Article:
End of that plug…moving on… In 1999, the folks at BikeCal.com asked me if I would be interested in writing a monthly column at the site, and it has proven to be a good relationship. 15 years later, I'm still cranking 'em out each month and having fun doing it. That allows me another venue for word-smithing about cycling. I've had articles about cycling appear in assorted other publications as well.

One way or another, I have done a lot of writing about cycling and lot of scouting and planning of bike routes. That brings us up to the fairly recent past, when Seattle-based Mountaineers Books tracked me down as a likely author for a book on good road rides around California. They had already published similar books for the states of Washington and Oregon, and having had some success with those efforts, they were looking for new worlds to conquer. They initially suggested a book for the entire state of California, but I pointed out to them that this state is almost as big as Washington and Oregon combined, and that they ought to consider dividing the state in two. They very reasonably agreed to that proposition, and so here we are.

Their first queries to me about the book began exactly two years ago this month. After we agreed on the scope of the project, I went to work on the content: the rides. The editors have allowed each of the authors quite a bit of creative liberty in figuring out what sorts of rides to list, with just a general template guiding things along: that there should be some entry-level and family-fun-sized rides; that there should be a few epic, century-sized rides; and that most of the rides should fall along a bell curve between those two extremes. I think I did a nice job of hitting a good balance on this mix. There are rides for all levels of fitness and ambition, with most falling in the 40- to 70-mile range, with levels of difficulty ranging from easy to epic.

The other overall premise for the book was that all parts of the state--half-state in this case--be well represented in the book. Following the lead of the Washington and Oregon books, I divided the state up into seven regions (see map). Some of the less settled regions simply don't have as many bike-friendly roads as the more populated areas, so it isn't possible, nor even desirable, to have exactly the same spread of rides in all areas. But as the map shows, we came close to it.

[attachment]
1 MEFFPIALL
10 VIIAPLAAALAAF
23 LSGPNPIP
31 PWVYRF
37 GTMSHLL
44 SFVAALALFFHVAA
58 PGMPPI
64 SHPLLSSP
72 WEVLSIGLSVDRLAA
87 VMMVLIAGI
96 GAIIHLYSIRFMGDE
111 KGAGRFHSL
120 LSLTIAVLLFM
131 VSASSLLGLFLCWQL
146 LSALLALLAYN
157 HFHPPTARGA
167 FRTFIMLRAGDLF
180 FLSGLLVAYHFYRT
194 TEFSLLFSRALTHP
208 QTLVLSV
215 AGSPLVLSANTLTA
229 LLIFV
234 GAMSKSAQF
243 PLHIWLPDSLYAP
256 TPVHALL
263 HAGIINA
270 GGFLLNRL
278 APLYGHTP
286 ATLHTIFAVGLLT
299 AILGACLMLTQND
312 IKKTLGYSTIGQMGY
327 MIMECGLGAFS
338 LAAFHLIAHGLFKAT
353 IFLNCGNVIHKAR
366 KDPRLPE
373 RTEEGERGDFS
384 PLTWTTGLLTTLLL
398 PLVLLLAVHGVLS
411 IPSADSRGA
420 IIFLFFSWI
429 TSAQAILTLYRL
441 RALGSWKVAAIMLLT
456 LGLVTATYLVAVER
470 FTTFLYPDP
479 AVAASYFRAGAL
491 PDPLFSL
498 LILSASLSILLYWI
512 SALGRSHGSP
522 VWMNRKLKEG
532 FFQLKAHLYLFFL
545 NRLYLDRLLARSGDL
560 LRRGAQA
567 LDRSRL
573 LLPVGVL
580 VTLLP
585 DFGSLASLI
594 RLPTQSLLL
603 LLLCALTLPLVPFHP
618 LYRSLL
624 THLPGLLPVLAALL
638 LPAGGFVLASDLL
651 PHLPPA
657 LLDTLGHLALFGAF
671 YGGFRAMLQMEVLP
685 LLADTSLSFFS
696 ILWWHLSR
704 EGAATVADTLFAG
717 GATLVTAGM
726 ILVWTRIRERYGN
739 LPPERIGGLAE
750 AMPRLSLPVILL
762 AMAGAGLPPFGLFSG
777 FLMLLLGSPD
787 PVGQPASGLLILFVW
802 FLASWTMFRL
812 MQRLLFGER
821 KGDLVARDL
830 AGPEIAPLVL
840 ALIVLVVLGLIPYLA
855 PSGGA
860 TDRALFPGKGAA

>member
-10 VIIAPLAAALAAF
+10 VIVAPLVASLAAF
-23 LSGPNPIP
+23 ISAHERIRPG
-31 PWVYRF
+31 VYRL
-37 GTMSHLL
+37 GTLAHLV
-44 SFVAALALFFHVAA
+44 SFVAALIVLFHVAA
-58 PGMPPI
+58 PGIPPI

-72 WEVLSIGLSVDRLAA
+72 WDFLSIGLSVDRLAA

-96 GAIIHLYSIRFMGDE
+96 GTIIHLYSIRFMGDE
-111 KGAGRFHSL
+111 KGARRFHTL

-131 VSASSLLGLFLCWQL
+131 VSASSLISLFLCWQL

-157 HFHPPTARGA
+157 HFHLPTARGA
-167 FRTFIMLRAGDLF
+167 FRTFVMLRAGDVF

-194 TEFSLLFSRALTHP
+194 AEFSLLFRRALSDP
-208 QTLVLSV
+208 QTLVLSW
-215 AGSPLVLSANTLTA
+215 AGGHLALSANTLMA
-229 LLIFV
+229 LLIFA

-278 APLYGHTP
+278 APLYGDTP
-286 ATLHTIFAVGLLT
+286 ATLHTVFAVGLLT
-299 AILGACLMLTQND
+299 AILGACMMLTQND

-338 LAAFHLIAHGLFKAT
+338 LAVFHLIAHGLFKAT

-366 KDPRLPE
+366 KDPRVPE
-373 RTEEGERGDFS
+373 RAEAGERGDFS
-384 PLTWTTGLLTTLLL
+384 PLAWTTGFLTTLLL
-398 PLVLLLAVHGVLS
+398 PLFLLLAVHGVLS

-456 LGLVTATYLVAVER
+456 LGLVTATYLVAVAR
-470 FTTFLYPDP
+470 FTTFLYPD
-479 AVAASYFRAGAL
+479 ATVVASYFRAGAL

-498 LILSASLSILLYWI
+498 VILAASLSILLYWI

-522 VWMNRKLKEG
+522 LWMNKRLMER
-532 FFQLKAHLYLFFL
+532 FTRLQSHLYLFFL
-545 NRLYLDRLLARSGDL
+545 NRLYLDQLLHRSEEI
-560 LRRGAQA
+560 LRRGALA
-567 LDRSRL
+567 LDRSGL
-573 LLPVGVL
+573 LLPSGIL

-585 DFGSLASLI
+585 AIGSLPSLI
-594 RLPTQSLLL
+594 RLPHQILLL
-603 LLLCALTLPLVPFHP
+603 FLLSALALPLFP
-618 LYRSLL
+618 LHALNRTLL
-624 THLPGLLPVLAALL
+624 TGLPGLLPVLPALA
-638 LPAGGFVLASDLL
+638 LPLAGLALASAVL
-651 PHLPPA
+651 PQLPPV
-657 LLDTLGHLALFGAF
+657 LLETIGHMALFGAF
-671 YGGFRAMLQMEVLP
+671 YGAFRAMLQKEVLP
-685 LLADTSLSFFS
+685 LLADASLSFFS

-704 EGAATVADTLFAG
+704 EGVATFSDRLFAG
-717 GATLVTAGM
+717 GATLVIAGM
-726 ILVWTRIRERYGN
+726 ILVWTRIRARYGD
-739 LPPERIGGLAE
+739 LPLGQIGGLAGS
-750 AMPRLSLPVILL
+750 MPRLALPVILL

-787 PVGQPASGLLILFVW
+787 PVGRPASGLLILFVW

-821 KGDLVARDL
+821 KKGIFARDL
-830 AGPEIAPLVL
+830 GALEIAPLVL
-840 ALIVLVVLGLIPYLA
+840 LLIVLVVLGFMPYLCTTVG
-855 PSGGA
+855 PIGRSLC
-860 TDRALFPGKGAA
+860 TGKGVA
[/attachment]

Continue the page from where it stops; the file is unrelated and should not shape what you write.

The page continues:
In the end, the book works well at sampling all the regions and offering something for everyone…not that easy with the nominal target of just 75 rides. (Note that while the title says "75 rides," there are actually well over 100 rides written up in the book. For instance, the last three "rides" in the book are multi-day tours of three, seven, and nine stages each. And then there are many others where longer and shorter options are offered.)

While I believe every ride offered in the book is a good ride--a "classic ride," as the title proclaims--and that each is packaged with accurate information, so that anyone with a lick of sense and decent fitness can ride them and enjoy them…I think the real value of the book will be as a sort of starter set to get folks going on more rides of their own. In my other career as a commercial illustrator, I've worked on something like 60 remodeling books for Sunset, showing folks how to build a deck or reinvent their kitchen. And while it's always possible to build exactly the deck we show--at least we hope so!--the real value of the books is as dream books: they inspire the reader to try something similar. Not the exact same deck, perhaps, but something suited to their own backyard. In that same vein, I hope this guidebook will be a wish book for its cycling readers; that it will jump start their own curiosity and wanderlust about the roads around them, causing them to ask: "I wonder where that road goes…"

I do my best to tell you where many of those roads go, but I hope the book is just the beginning: that after you do a few of the routes in the book, you will have begun to assemble your own notions of where the best road are.

I expect most cyclists, picking up this book, will first look at the roads in their own neighborhoods to see if I have nailed the best routes on the roads they already know well. But the book's real value will be not so much for the roads near home. It will be for the Sonoma County couple looking to spend a weekend cycling near Santa Cruz. Or for the Santa Cruz couple heading for a weekend in the Gold Country. Or for someone who has to spend a weekend at his Mother-in-Law's house in Oroville or Redding and hopes to get out of the house for a little ride…if only he knew the best local roads…

I have my first book-signing event coming up at Copperfield's Books in Santa Rosa (Montgomery Village) at 6 pm on April 22. If you're local to Sonoma County, I hope you can drop by. The publicist at Mountaineers tells me other such events will be scheduled in other towns around NorCal in the months ahead. I will try to list any such dates at my Adventure-Velo website.

If you do end up buying the book, I hope you enjoy riding the routes as much as I have enjoyed putting them together and writing them up.

Bill can be reached at srccride@sonic.net